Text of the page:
The date I told him to focus was March 5, 2001. In the years since I gave him that advice, his first goal was to quit smoking. That was the only thing he concentrated on for six months, and he kicked the habit. He then focused on losing fat (he did) and changing his career (he did that too). Today he's running his own successful business and, by his own admission is, "happier than I've ever been." What seemed overwhelming and completely out of reach before became a reality. All it took was a simple action.
You can do the same if you keep it simple. What are you going to focus on?
When I originally wrote this article, using a cell phone for more than making a phone call could be challenging. Texting required pressing the number keys two or three times to produce a single letter. Voice commands weren't available. Browsing the internet was painfully slow, and getting directions somewhere required entirely separate pieces of hardware.
A year later, Apple released the first iPhone. It would revolutionize the mobile phone industry and make Apple one of the most valuable companies on the planet. The iPhone succeeded because it did all those things people wanted, and it did them SIMPLY.
When you sent a text, you got a keyboard, not a series of menus to navigate for each letter. When you needed directions, the phone knew where you were and helped you get to where you wanted to go, with simple turn-by-turn instructions. New features could be added by merely browsing the APP STORE and choosing install.
This article was also the original inspiration for my book, Fixing Fat. A book that would take on the weight loss industry and try to take the complexity out of dieting.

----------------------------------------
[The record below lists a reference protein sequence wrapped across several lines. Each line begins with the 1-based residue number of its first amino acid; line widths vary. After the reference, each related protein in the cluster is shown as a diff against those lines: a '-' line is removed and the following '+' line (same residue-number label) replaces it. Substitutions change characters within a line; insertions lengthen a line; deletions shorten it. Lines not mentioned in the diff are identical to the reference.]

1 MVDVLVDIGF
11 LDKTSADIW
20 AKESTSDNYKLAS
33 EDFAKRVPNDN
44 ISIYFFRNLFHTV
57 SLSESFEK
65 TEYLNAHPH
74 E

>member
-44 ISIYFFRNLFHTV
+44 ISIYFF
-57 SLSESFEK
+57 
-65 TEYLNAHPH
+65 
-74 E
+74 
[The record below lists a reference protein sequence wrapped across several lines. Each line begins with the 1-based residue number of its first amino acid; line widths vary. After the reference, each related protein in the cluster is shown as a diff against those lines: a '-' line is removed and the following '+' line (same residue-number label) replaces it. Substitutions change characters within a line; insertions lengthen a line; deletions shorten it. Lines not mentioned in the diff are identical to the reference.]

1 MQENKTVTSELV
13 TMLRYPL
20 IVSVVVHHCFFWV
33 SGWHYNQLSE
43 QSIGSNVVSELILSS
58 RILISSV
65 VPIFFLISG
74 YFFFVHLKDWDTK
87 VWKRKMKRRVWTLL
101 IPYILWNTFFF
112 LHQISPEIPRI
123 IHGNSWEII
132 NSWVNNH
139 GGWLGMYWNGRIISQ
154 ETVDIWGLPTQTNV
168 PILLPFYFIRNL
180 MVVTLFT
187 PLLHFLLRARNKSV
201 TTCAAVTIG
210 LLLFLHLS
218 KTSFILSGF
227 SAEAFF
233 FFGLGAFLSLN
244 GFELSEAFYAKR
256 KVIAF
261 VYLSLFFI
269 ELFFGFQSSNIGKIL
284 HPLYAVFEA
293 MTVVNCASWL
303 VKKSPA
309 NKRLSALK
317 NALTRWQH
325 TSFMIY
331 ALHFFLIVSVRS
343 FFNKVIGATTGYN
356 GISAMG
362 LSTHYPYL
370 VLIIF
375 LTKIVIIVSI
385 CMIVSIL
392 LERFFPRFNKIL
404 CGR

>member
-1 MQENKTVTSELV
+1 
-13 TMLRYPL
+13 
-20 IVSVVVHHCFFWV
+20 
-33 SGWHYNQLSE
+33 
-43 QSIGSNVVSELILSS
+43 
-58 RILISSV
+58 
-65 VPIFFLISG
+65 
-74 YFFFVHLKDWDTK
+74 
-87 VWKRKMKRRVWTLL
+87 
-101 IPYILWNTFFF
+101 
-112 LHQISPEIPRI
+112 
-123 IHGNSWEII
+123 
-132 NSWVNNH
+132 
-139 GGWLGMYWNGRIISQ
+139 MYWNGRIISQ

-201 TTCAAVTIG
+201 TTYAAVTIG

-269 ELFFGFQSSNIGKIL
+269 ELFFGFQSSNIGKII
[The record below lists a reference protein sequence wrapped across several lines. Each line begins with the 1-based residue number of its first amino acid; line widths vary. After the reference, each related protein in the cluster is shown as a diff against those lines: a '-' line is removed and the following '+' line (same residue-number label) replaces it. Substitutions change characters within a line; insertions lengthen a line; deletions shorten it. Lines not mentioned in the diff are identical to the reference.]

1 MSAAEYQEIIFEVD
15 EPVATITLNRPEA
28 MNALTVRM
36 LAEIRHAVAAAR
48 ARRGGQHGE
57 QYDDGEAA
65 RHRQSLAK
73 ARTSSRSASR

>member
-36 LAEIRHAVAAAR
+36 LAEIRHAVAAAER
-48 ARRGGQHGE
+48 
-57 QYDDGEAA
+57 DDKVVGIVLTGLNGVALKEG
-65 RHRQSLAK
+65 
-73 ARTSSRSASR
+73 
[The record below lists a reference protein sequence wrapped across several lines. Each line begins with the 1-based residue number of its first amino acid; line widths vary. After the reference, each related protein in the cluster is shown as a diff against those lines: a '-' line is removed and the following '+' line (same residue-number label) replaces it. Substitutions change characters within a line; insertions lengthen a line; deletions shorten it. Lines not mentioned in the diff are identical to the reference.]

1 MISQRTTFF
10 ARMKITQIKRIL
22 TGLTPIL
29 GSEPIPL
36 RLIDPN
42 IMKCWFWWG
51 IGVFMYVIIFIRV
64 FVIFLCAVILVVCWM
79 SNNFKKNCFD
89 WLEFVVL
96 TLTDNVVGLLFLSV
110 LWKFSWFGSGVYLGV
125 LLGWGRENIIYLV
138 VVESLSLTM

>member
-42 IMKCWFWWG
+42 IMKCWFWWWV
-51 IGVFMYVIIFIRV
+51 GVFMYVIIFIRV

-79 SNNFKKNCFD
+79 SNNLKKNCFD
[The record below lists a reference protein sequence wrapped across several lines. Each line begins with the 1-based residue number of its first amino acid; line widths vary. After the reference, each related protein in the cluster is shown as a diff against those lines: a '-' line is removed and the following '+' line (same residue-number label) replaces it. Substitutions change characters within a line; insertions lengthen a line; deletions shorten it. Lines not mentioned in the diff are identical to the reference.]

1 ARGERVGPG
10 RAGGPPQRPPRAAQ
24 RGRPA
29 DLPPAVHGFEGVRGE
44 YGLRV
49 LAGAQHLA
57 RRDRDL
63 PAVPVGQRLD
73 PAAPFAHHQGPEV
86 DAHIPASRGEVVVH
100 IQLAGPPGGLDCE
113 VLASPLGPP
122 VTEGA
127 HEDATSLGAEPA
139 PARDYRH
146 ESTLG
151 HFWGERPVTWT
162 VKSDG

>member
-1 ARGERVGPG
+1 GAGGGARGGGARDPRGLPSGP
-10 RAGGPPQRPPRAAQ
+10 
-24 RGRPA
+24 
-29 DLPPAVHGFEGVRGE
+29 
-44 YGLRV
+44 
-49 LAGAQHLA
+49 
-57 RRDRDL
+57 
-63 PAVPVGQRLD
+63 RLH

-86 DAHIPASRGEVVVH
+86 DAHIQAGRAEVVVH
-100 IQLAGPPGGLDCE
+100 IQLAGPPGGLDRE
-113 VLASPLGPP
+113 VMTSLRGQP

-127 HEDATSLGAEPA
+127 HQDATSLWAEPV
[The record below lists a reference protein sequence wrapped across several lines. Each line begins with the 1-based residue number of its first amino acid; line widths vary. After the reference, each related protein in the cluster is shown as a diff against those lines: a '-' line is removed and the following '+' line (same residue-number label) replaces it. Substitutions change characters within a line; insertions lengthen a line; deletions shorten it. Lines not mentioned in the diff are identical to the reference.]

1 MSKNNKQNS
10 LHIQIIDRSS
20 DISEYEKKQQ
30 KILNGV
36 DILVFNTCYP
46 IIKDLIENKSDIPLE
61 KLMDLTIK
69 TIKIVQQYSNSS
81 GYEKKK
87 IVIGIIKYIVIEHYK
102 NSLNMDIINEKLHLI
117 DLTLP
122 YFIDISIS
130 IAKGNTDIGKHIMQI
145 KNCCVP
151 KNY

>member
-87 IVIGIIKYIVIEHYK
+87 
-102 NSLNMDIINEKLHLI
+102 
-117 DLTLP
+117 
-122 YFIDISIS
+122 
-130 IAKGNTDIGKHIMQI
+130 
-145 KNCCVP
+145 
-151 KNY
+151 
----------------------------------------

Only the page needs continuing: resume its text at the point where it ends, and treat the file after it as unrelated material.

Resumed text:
I started by collecting tips and ideas, things that healthy people are supposed to do. Then I looked for clinical trials that tested those ideas. I would make a list of the actions that worked and were backed by proof. I thought it might take me a year or two.
Nine years later, I finished my first list. I took hundreds of tips, and after eliminating what didn't work, what wasn't proven and the duplicates, I ended up with 54 things you can do to live a healthier and happier life. Many are remarkably simple. Drinking a couple glasses of water before each meal or changing the size of your dinner plate.
To make it easy as possible, I start each action item with a sentence or two, telling you what to do. That's followed with a few paragraphs telling you how to take the action and, in some cases, how or why it works. Then I wrap it up with a list of the clinical trial or trials that proved it.
Every suggestion is laid out the same. Action. Details. Proof.
You simply flip through the book, find an action you want to take and concentrate on doing it for the next 30 to 90 days. Once it becomes a habit, open the book and choose the next one. Those simple actions, carried out repeatedly over time, will help YOU achieve your goals, just like they've helped my clients.If you want to learn more about Fixing Fat, Click Here. You can also watch videos with over a dozen of the tips from my book by Clicking Here.